Civil Liberties Groups, Defenders and Law Professors Seek to Require Warrant for Police GPS Surveillance
Washington, DC (June 9, 2011) – A diverse group of civil liberties organizations, defenders and law professors this week weighed in on the question of whether law enforcement may unilaterally conduct unregulated surveillance of personal vehicles by secretly attaching global positioning satellite (GPS) transmitters. The case, State v. Johnson, is currently before the Supreme Court of Ohio and has profound implications for the privacy rights of individuals and organizations. The groups argue that this kind of tracking, unlimited by space or time, requires a court to first issue a warrant based upon a showing of probable cause.
As the law currently stands in Ohio, low-cost GPS transmitters can be secretly attached to any Ohioan’s vehicle to pinpoint the vehicle’s location on public or private property, 24/7, within a few feet or yards, to virtually any computer with an internet connection. The devices are used for tracking a vehicle or person in real-time, and the data also can be permanently stored and subjected to pattern analysis, revealing not just a person’s whereabouts, but his habits, associations, who his friends are, where he shops, banks and goes to church, and a host of other information. The groups and individuals submitting this brief argue that court supervision should be required to protect First and Fourth Amendment privacy rights.
While the U.S. Supreme Court has not yet ruled on the issue, several state courts have held under their own state constitutions that the use of the GPS device without any judicial oversight is unconstitutional, including New York, Washington, Oregon, Delaware, and Massachusetts. The U.S. Court of Appeals for the D.C. Circuit recently found such a requirement under the Fourth Amendment of the U.S. Constitution.
The organizations and individuals that joined the National Association of Criminal Defense Lawyers (NACDL) on this amicus curiae, or “friend of the court,” brief include the Ohio Association of Criminal Defense Lawyers, Electronic Frontier Foundation, First Amendment Lawyers Association, Center for Democracy and Technology, American Civil Liberties Union of Ohio, Office of the Ohio Public Defender, and seven Ohio Professors of Law.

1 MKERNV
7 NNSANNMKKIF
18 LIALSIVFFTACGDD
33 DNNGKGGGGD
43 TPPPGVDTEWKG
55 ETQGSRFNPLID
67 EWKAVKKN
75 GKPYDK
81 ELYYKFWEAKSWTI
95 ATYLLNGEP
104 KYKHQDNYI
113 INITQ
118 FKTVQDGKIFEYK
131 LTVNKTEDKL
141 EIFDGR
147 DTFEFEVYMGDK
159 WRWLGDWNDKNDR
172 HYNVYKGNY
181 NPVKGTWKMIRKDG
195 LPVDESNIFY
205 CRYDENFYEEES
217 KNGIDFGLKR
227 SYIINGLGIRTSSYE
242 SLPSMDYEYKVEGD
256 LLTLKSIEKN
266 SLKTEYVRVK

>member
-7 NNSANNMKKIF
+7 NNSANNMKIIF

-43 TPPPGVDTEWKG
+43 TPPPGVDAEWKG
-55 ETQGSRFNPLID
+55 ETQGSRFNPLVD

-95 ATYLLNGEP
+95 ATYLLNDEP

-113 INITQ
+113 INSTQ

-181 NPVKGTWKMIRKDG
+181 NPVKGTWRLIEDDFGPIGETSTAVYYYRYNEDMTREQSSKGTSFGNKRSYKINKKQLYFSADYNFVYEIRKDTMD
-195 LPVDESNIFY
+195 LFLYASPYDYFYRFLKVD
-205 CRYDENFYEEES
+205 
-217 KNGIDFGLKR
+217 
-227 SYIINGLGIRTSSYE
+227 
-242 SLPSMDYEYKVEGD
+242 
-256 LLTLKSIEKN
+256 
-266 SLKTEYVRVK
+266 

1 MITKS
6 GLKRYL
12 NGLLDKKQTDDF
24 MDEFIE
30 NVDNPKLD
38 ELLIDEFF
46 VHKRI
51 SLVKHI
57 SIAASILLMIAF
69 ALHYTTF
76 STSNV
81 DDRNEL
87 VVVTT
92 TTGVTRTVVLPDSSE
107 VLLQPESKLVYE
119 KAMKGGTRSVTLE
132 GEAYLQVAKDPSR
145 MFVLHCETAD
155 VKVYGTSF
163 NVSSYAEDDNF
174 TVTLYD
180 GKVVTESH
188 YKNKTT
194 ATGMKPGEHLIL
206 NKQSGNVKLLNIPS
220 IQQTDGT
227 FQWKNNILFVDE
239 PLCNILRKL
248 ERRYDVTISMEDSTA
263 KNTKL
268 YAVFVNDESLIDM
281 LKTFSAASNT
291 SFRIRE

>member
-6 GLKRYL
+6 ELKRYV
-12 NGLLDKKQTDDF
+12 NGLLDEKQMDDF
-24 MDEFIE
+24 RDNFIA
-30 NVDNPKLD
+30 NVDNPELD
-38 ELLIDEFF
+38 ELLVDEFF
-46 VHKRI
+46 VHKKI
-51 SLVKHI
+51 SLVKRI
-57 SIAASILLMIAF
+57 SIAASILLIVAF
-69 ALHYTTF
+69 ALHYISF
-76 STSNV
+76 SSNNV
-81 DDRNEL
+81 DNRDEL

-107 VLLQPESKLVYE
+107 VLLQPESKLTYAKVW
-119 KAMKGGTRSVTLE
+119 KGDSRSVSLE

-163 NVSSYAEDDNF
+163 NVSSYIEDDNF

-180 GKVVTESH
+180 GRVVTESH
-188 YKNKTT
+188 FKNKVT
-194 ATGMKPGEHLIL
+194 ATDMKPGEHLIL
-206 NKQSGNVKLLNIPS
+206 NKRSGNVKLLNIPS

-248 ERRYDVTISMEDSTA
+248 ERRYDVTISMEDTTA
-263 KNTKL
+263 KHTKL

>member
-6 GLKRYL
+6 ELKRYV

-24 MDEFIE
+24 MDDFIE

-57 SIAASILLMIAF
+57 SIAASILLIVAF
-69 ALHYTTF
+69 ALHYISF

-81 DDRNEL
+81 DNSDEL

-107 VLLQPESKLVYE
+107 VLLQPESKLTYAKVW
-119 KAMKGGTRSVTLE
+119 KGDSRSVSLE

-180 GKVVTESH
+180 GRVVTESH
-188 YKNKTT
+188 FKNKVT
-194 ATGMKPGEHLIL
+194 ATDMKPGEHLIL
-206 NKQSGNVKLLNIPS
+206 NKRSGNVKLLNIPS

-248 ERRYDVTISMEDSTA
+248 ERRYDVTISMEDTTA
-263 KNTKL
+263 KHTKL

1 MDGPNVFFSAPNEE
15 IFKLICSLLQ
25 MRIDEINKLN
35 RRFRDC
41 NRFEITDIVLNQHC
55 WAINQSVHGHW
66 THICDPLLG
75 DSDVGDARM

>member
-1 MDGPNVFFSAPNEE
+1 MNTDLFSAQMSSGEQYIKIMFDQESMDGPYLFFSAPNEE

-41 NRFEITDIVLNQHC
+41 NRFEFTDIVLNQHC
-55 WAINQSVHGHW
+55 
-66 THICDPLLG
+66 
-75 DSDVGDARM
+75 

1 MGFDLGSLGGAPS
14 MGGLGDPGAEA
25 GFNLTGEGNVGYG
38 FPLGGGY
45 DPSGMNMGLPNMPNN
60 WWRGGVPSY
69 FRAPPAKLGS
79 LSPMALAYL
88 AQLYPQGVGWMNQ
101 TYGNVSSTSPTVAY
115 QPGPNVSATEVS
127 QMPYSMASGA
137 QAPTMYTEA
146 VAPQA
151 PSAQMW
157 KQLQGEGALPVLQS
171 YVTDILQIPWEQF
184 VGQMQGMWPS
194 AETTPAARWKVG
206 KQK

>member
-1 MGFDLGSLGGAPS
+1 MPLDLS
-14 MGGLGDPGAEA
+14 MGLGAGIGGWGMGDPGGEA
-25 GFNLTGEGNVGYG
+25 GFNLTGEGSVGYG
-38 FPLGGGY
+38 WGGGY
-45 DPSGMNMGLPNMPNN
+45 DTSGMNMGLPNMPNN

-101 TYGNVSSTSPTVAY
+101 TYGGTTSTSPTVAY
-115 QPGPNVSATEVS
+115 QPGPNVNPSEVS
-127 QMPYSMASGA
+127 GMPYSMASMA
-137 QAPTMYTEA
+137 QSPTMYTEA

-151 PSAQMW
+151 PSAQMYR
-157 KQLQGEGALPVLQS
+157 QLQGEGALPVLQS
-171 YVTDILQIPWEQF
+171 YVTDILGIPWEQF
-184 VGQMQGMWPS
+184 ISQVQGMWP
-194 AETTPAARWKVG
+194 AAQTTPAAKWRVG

The brief was written by Susan J. Walsh, Of Counsel at Vladeck, Waldman, Elias & Engelhard, P.C. in New York City and NACDL National Security Coordinator Michael W. Price.
“In an age where warrants can be secured in minimal time via electronic and other means, to not require a warrant based on probable cause before the government begins secret, around-the-clock electronic surveillance of persons who have not been charged or convicted of any crime is an open invitation to abuse. It is nothing less than an Orwellian nightmare to permit the collection of this kind of personal data without any judicial oversight whatsoever,” explains lead author Susan J. Walsh.
According to Ohio Attorney and Counsel for Amici Curiae on this brief, Ravert J. Clark, “This is just as much a First Amendment free association issue as it is a Fourth Amendment search and seizure issue for the people of Ohio. The secret use of these GPS devices by law enforcement permits the state to continually track and record a person’s whereabouts, without any limitation or prior approval by a court. This would include information about where people eat, sleep, worship, and seek medical care, as well as with whom they associate and the clubs they attend. The status quo should be a cause for significant concern for every Ohioan.”
The brief is available on NACDL’s website at: http://www.nacdl.org/public.nsf/newsissues/amicus_attachments/$FILE/OhiovJohnson_Amicus.pdf
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